In one embodiment, the additional code takes the same name as the code fragment 265 that the additional code is augmenting. By taking the same name, the additional code is called and executed instead of the code fragment 265 of the partial page generation code 30. The additional code controls whether the code fragment 265 of the page generation code 30 with the same name is subsequently called and executed. This control allows the selective execution of the code fragments 265 of the page generation code 30.

1.3.1 Wrapping—A Servlet Format Example

FIG. 3 a shows an embodiment of page generation code 30′ having a servlet format and a plurality of code fragments 265 a′, 265 b′, 265 c′. The code fragment 265 a′ identified as ‘main’ represents all of the header information and the static information of the web page 240. The code fragment 265 b′ identified as ‘do table’ represents the part (e.g., process, method) of the page generation code 30′ that creates a table on the Web page 240. The code fragment 265 c′ identified as ‘do Share’ represents the process that creates an individual element of the table.

FIG. 3 b illustrates the addition of code 270 b, 270 c (generally 270), sometimes referred to as code wrapping, to create wrapped code fragments 268 b′, 268 c′, respectively. The wrapped code fragments 268 b′, 268 c′ are shown with the code fragments 265 b′, 265 c′ enclosed within the wrapped code fragments 268 b′, 268 c′. In one embodiment, the code wrapping 270 b′, 270 c′ as shown in FIG. 3 b represents a logical connection only. In other words, the additional code 270 b′, 270 c′ is not located in the page generation code 30′, but in a different area on the server node 210. In that embodiment, only the code fragments 265 b′, 265 c′ are physically located within the page generation code 30′, as illustrated in FIG. 3 a.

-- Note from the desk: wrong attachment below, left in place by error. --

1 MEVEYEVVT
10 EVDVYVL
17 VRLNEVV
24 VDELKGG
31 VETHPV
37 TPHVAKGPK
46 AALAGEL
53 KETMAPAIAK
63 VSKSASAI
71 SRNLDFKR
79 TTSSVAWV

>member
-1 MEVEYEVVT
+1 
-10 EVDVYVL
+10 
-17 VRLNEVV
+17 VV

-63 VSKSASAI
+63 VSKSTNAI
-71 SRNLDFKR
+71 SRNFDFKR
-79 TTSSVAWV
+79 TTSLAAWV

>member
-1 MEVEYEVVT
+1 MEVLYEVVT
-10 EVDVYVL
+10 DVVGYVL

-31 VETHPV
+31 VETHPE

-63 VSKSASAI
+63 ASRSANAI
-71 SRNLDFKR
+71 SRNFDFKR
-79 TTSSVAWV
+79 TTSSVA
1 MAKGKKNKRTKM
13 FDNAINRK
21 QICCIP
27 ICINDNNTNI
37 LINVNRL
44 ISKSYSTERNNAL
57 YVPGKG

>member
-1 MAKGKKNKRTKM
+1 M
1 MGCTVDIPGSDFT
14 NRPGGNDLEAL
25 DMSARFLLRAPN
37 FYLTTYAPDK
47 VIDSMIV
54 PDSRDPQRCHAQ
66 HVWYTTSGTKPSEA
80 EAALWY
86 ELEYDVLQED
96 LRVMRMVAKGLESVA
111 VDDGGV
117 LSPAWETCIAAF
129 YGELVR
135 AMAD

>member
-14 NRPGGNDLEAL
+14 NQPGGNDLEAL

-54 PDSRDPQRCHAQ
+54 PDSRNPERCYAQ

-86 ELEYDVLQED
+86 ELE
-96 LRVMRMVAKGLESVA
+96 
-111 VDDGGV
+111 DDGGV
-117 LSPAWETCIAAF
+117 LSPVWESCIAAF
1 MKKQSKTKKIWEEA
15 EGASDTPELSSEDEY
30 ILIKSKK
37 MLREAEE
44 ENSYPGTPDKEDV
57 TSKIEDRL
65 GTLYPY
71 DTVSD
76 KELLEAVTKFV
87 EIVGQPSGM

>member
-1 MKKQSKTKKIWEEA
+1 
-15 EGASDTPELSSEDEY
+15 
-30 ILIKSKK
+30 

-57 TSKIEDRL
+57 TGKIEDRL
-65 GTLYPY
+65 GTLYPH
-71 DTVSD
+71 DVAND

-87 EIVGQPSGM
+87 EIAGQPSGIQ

In one embodiment, to create the additional code 270, the partial page regenerator 250 examines the page generation code 30 as a .class file by using introspection. The partial page regenerator 250 then generates an additional JAVA file containing the additional code 270 defined as a subclass of the original page generation code 30. When compiled, the additional JAVA file becomes a subclass of the original page generation code 30. In another embodiment, the partial page regenerator 250 generates a .class file directly. In another embodiment, the partial page regenerator 250 performs the code wrapping when the page generation code 30 is executed and generates a class object that is stored in memory.